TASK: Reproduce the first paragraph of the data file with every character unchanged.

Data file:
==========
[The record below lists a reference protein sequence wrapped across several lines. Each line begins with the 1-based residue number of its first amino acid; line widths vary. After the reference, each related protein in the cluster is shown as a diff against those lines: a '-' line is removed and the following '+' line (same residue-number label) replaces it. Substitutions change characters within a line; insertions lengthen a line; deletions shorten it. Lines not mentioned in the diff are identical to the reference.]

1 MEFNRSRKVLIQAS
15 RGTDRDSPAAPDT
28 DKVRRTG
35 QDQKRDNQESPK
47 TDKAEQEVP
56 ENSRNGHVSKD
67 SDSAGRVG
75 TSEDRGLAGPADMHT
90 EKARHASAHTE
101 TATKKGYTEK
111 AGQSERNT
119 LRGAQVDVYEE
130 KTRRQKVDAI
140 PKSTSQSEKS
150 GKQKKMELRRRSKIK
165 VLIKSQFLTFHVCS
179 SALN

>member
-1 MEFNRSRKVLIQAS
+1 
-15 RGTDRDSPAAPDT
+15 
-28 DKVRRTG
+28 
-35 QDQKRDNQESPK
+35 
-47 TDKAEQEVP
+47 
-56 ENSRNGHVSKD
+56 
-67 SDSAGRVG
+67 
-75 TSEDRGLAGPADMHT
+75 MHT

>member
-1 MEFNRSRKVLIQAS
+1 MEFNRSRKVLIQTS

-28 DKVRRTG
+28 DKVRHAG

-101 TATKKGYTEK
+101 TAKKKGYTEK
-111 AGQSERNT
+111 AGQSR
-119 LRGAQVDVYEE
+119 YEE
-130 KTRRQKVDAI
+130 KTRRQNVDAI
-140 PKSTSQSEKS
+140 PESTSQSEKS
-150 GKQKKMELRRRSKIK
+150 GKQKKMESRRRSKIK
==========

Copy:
[The record below lists a reference protein sequence wrapped across several lines. Each line begins with the 1-based residue number of its first amino acid; line widths vary. After the reference, each related protein in the cluster is shown as a diff against those lines: a '-' line is removed and the following '+' line (same residue-number label) replaces it. Substitutions change characters within a line; insertions lengthen a line; deletions shorten it. Lines not mentioned in the diff are identical to the reference.]